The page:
MCCAIN: So what does – what does that lead to? Doesn't that lead to a possibility, at least opens the door to a possibility of rationing and decisions made such are made in other countries?
STEPHANOPOULOS: Well, every single independent group that looked at it said it just wasn't true.
MCCAIN: Well, then why did the Democrats turn down our amendments that clarified that none of the decisions that would be made by this board would in any way affect depriving of needed treatments for patients? I don't know why they did that then.
STEPHANOPOULOS: So you think Sarah Palin was right?
MCCAIN: Look, I don't think they were called death panels, don't get me wrong. I don't think – but on the best treatment procedures part of the bill, it does open it up to decisions being made as far – that should be left – those choices left to the patient and the individual. That's what I think is pretty clear, which was a different section of the bill.
STEPHANOPOULOS: You worked, have worked a lot with Senator Kennedy, on legislation in other matters. How much of a difference has it made that he hasn't been part of this debate?
MCCAIN: Huge, huge difference. No person in that institution is indispensable, but Ted Kennedy comes as close to being indispensable as any individual I've ever known in the Senate because he had a unique way of sitting down with the parties at a table and making the right concessions, which really are the essence of successful negotiations.
So it's huge that he's absent, not only because of my personal affection for him, but because I think the health care reform might be in a very different place today.
STEPHANOPOULOS: You talked about working with the president now on health care. On election night you promised to work with the president, called on all your supporters to work with the president for the good of the country.
Yet I was struck – this week Congressional Quarterly came out with a study of your voting record and it said your voting record this year is the most partisan of your entire Senate career.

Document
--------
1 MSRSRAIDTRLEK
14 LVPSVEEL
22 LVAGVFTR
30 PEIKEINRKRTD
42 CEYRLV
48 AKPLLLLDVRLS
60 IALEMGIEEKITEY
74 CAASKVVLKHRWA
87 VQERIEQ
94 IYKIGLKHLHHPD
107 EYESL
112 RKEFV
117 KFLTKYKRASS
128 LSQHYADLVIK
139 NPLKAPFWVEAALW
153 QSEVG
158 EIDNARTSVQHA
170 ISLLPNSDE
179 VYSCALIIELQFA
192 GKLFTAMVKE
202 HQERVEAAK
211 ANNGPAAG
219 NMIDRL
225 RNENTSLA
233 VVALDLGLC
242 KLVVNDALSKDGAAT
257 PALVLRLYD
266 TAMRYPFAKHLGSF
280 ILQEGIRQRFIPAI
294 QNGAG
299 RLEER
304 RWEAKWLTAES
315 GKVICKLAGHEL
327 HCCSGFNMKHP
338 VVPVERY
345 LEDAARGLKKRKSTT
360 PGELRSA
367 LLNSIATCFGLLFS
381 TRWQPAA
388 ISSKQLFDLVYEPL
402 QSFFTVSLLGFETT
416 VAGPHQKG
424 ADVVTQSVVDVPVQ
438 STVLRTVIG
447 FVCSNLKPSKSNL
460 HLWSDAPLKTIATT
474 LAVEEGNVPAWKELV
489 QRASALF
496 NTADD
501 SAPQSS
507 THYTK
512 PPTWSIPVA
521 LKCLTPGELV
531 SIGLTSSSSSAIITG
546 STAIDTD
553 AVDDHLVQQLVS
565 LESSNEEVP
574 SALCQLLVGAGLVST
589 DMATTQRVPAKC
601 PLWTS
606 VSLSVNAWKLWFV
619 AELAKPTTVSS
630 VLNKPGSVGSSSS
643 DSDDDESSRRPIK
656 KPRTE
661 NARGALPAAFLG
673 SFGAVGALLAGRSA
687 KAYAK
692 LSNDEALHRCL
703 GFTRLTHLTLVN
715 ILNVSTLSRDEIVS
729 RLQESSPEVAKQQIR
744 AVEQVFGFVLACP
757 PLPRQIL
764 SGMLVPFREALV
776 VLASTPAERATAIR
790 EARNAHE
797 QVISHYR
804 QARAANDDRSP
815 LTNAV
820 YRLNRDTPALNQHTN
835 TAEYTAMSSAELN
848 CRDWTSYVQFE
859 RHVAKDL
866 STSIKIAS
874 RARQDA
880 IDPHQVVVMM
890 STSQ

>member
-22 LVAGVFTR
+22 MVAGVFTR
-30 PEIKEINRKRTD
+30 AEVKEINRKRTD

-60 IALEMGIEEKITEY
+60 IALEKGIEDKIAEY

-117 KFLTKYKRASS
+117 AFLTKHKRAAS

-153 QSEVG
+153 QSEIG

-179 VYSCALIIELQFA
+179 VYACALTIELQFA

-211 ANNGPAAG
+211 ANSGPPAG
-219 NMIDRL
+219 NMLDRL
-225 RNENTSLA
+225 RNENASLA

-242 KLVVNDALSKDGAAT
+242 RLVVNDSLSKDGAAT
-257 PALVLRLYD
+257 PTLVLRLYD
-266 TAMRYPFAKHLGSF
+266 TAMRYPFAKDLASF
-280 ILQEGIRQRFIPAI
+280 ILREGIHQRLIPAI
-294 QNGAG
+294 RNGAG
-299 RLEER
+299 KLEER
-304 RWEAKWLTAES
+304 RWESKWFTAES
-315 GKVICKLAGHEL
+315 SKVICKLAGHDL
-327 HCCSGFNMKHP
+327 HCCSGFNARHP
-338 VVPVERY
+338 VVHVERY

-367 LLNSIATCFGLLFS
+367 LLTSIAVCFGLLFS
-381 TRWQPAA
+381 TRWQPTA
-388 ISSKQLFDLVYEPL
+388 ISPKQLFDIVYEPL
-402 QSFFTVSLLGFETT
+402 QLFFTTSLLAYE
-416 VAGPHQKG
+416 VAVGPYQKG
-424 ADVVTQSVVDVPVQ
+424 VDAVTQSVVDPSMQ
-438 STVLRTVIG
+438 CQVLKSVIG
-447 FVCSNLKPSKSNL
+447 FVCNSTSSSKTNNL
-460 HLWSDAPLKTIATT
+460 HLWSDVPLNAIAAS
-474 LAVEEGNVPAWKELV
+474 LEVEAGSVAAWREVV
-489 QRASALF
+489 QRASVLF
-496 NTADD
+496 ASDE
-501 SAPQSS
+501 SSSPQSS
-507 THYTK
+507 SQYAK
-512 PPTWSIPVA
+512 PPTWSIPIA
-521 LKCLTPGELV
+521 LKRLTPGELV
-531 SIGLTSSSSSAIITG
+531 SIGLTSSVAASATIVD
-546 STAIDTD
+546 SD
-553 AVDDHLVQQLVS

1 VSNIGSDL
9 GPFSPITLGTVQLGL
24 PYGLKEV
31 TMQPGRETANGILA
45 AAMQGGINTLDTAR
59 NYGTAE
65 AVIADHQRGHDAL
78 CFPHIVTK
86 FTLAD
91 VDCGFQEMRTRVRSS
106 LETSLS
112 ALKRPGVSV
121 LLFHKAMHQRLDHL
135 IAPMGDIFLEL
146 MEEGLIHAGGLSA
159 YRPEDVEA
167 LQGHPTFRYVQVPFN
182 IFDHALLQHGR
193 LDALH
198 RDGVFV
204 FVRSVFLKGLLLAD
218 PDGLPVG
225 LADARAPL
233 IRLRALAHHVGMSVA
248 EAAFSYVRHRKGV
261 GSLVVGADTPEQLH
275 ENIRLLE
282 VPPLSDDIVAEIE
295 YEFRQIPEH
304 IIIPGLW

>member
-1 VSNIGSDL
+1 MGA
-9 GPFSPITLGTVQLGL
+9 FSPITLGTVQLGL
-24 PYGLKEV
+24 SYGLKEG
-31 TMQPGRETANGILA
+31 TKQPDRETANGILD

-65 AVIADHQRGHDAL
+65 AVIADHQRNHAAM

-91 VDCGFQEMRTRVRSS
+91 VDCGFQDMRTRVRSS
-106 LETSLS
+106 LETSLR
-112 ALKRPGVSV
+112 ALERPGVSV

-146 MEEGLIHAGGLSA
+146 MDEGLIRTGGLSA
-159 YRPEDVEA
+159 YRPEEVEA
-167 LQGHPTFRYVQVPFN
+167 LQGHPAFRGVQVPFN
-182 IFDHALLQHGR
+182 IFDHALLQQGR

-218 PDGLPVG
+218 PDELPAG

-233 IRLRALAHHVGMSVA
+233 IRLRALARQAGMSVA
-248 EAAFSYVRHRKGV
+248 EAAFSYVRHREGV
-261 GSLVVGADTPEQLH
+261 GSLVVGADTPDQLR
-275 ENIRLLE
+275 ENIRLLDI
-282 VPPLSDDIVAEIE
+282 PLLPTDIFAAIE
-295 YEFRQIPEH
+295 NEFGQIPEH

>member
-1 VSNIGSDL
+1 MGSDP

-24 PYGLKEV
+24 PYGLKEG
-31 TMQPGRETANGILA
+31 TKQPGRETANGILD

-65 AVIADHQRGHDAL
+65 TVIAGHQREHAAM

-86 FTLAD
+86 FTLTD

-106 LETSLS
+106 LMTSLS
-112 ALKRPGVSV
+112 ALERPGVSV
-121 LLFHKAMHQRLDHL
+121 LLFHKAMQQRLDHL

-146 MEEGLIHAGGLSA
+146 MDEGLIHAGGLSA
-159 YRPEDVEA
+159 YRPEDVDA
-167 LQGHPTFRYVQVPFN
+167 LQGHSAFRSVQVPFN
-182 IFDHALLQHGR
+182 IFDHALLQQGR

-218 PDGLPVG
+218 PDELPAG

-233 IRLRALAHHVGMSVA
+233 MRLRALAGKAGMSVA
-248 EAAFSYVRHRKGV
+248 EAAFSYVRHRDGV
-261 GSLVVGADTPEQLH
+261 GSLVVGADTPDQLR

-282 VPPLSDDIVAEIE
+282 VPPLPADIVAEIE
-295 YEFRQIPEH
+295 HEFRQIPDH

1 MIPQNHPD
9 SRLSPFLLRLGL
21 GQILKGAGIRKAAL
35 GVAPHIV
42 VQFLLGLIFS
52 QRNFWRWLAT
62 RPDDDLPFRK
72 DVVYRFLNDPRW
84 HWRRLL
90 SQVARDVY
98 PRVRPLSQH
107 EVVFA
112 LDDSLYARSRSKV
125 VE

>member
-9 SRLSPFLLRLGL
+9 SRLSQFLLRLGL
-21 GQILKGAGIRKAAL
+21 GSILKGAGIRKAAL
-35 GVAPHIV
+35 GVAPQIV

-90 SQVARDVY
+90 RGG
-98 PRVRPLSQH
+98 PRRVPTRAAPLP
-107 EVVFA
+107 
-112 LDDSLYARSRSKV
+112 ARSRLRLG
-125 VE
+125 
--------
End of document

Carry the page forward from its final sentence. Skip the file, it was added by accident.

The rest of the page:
MCCAIN: Well, I think it's probably been some of the issues. I did work with the president on reform of defense weapons acquisition. I've worked with him on other defense issues. I have supported him on Iraq and Afghanistan. I have – on a number of other national security issues, we have worked together and there are other areas where we have simply disagreed.
STEPHANOPOULOS: On just about every major domestic issue and Guantanamo, even though you say it should be closed, you've been quite critical of the president.
MCCAIN: Well, let just say, on spending in the stimulus, I think the major reason why the administration is having difficulty today is because of the out-of-control, unheard of deficit that we're running, which then gives people pause about another trillion dollars that would have to be spent to reform health care in America.
On Guantanamo, I share the same goal, but I wouldn't – again, they have not had an overall policy developed which should have come first, and that, I think, has caused some difficulties.
STEPHANOPOULOS: So you think you've walked the walk on bipartisanship? I talked to people in the administration and they say wait a second, John McCain even voted against Secretary Sebelius for Health and Human Services Secretary, Justice Sotamayor.